Wot? No left?

In the fight between George Galloway and the SWP, Mike Macnair is reminded of the debate between the Bukharinite 'rights' and the Stalinists in 1929-33

Thanks to various blogs (particularly Andy Newman's) and circulating emails, we now have a somewhat clearer picture of the factional struggle in Respect and its impact in the Socialist Workers Party.

Late September's fake unity and attempt to deny the existence of serious differences has broken down. There have been walkouts from meetings to elect delegates in Tower Hamlets and Birmingham and accusations of unconstitutional conduct. There is a row about how many members Student Respect branches can claim in order to elect delegates. Socialist Worker has been driven to the extraordinary step - for SW - of actually commenting on a debate in the left. They have printed an editorial criticising Galloway for beginning "to attack the core of the left in Respect". SW tells us that Galloway "denounces members of the SWP as unthinking 'Leninists' who listen to nobody but their shadowy and unaccountable leadership - a classic rightwing stereotype of revolutionaries. Inside Respect a campaign has been launched against the SWP in an attempt to drive us out."

This is a far cry from the denunciations of the Weekly Worker on several blogs a few weeks ago for overstating the seriousness of the crisis in Respect.

The debate has clearly also entered into the SWP. In a pre-emptive strike against this, in mid-October the SWP central committee expelled three SWP members - Rob Hoveman, Kevin Ovenden and Nick Wrack. Andy Newman has published some of their contributions to the SWP pre-conference discussion. But the debate has not yet been effectively pre-empted. The October 22 edition of Party notes denounces some unnamed members for circulating a petition against the expulsions: "These comrades did not raise the petition in their branches, but instead approached a select group of comrades to sign. Neither did they inform the CC they were launching a petition. This is an undemocratic method of winning a position inside the party and alien to our method of operating."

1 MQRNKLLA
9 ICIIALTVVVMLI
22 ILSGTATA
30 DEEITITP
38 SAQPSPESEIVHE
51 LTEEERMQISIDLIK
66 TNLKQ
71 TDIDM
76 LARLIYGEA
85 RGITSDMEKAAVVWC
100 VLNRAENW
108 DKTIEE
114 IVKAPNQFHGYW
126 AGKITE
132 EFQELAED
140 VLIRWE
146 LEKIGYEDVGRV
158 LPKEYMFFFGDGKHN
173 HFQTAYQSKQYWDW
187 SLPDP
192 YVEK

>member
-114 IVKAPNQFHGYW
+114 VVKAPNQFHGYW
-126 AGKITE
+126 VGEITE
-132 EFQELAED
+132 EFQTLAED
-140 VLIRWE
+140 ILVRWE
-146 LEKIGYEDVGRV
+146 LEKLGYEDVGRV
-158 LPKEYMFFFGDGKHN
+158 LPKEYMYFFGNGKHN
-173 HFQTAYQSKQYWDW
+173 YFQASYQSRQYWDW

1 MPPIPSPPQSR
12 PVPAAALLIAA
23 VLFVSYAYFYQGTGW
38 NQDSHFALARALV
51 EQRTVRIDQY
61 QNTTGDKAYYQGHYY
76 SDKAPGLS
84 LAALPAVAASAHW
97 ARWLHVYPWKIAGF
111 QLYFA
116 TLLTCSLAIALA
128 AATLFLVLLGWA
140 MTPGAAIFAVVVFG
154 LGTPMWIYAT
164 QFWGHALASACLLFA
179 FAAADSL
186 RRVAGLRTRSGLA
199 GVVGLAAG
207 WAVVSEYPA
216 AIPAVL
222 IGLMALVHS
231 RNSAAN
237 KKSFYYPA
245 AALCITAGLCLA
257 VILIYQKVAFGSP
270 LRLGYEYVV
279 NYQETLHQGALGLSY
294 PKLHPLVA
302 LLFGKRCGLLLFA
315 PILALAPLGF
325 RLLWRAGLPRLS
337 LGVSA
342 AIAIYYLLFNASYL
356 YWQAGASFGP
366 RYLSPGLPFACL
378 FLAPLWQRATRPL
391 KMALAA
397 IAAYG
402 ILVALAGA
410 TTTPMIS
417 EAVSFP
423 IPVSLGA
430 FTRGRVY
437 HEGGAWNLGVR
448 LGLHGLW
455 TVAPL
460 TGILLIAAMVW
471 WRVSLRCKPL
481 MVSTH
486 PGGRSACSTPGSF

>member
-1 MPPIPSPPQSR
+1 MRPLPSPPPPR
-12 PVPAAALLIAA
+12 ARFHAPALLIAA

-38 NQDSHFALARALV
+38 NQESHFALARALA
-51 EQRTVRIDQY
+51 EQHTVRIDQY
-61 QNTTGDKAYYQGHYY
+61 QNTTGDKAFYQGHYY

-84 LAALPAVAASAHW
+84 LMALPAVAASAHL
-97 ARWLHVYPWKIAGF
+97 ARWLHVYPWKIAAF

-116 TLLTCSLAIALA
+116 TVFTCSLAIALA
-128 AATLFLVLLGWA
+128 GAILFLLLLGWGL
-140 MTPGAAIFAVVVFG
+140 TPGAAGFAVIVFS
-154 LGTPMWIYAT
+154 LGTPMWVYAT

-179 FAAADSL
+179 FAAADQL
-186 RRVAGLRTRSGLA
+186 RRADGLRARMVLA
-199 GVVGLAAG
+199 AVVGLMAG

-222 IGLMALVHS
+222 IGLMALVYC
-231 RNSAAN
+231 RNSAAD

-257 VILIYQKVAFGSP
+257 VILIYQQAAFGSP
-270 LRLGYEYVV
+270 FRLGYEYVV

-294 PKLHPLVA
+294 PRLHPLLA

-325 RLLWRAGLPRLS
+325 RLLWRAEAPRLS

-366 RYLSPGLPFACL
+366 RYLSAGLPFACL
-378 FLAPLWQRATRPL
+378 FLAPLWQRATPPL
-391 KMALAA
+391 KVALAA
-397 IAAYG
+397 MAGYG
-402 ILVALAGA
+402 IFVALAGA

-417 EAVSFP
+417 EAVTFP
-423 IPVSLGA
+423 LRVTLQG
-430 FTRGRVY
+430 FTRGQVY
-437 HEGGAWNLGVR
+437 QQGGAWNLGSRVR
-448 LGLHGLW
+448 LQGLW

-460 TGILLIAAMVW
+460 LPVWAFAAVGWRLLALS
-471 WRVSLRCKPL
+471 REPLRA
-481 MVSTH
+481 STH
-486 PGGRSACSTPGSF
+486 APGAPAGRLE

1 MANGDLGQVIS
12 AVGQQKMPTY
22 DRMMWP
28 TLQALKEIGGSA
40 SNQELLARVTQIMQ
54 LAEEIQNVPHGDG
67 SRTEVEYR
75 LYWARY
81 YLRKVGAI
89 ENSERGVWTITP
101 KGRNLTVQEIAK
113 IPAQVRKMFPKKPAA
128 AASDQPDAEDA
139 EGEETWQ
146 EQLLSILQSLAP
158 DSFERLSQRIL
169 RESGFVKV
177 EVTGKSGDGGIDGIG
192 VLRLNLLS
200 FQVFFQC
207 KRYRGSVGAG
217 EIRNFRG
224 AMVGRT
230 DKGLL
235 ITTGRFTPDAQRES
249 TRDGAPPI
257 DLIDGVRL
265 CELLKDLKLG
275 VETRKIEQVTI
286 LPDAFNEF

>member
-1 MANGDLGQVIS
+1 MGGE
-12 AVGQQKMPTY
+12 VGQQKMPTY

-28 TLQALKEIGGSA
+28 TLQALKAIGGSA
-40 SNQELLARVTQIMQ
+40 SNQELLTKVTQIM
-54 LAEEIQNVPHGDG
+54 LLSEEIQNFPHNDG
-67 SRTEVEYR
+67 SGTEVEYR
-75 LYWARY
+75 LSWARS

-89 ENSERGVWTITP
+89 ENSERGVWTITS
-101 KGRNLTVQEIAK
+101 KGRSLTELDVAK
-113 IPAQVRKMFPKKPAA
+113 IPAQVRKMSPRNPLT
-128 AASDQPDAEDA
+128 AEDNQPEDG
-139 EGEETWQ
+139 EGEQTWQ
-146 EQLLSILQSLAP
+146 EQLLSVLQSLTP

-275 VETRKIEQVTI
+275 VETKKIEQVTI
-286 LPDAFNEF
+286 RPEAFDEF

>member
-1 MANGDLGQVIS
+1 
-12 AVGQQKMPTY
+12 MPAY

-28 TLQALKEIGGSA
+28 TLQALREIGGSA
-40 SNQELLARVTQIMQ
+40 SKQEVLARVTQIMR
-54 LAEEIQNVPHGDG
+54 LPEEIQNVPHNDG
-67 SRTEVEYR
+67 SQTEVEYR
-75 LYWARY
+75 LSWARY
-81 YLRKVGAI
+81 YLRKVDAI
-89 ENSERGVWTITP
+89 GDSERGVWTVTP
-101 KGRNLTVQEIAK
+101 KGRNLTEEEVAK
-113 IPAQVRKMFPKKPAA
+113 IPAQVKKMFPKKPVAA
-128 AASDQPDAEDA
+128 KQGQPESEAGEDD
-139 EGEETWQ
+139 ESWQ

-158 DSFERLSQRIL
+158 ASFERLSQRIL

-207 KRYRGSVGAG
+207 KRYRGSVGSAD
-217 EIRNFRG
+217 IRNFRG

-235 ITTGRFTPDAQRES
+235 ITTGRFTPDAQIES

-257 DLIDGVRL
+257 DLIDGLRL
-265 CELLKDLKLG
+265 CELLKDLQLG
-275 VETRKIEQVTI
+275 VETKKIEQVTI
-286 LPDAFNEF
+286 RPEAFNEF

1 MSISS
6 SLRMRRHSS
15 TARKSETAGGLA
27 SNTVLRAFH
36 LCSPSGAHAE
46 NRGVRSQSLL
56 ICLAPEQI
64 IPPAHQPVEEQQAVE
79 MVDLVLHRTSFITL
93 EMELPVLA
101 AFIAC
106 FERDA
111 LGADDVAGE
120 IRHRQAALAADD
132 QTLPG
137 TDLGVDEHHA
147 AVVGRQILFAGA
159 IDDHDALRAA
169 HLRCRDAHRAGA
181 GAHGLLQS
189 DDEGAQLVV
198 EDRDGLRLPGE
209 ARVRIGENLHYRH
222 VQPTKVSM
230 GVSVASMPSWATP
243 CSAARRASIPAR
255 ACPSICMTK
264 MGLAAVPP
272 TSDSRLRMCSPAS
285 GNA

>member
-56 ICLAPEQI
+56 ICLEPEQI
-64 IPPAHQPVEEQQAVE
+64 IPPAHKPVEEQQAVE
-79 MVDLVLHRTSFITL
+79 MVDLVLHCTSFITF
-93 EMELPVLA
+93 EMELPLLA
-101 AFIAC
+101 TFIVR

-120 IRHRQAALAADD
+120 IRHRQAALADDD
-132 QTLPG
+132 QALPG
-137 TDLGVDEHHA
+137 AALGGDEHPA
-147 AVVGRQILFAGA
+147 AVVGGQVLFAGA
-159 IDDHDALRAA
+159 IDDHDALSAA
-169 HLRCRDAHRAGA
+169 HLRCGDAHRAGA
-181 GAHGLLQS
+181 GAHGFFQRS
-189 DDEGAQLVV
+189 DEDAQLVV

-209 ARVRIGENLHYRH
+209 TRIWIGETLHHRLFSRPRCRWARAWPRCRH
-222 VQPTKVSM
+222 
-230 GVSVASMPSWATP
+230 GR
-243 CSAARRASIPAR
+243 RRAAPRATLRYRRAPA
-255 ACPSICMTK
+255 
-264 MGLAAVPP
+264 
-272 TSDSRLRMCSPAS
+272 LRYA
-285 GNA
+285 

"Undemocratic" here is code for 'against the bureaucratic interests of the CC and the full-time staff employed by it'. Advocates of genuine democratic centralism are for people who hold common opinions opposed to the view of the leadership being able to organise themselves, and for communication between party members outside 'official channels'. This creates the best conditions both for clear and well informed decisions, for the political education of party members, and for subordinating the leaders to working class interests.

The SWP's "method of operating", in contrast, is that of the Labour, trade union and Soviet bureaucracies. This "method of operating" creates the best conditions for GIGO (garbage in, garbage out) decisions, like Soviet 'central planning' or the SWP's self-deceptions about Respect, and for a division between the thinkers in the leadership and those who just do what they are told in the ranks. And it creates the best conditions for the capitalist class to obtain control of workers' organisations by bribing or winning over individual officials.

The politics of the debate, such as it is so far, is not a pretty sight. It is a certain kind of debate: one like the debate between the Bukharinite 'rights' and the Stalinists in 1929-33; and one like the debate between 'Euros' and 'tankies' in the 'official communist' parties in the 1970s. In other words, a debate between rightists who represent themselves as favouring democracy, pluralism and broad unity and bureaucrats who for the moment represent themselves as leftists.

Stalinists and Bukharinites

In 1928-30, the Stalin faction in the Soviet leadership undertook a sharp 'left turn' - the turn to the first five-year plan and the collectivisation of agriculture. Along with this went casting the blame on their former allies round Nikolai Bukharin - the 'rights' - for what had gone wrong in the 1920s. The 'rights' were driven out of top leadership positions. The large majority of the former Left Opposition in the Soviet CP took this 'left' turn for good coin, and 'capitulated' - reconciled themselves with the Stalin leadership. It did not help them when the purges of the 1930s came along.

Internationally, the turn involved the 'third period' denunciation of the social democrats as 'social fascists'. Outside Russia, the Stalinists could only expel people, not suppress discussion by police methods; the result was splits of the 'rights' from the CPs in several countries, notably Germany, Spain and Sweden. The 'rights' represented themselves as advocates of a pluralist and democratic socialism, as opposed to the bureaucratic centralism of the Stalinists.

However, their real objections were undercut when, in the mid-1930s, the Communist International took the 'people's front' turn. In Germany by now the Hitler regime was in place, and the 'rights' survived as a rump in exile. In Spain the 'rights' unified with the majority of the Spanish Trotskyists to form the Partido Obrero de Unificacià³n Marxista (POUM). The POUM went along with the people's front government: thereby preparing the grounds for the Spanish Communist Party to recover its position and, in turn, crush the POUM.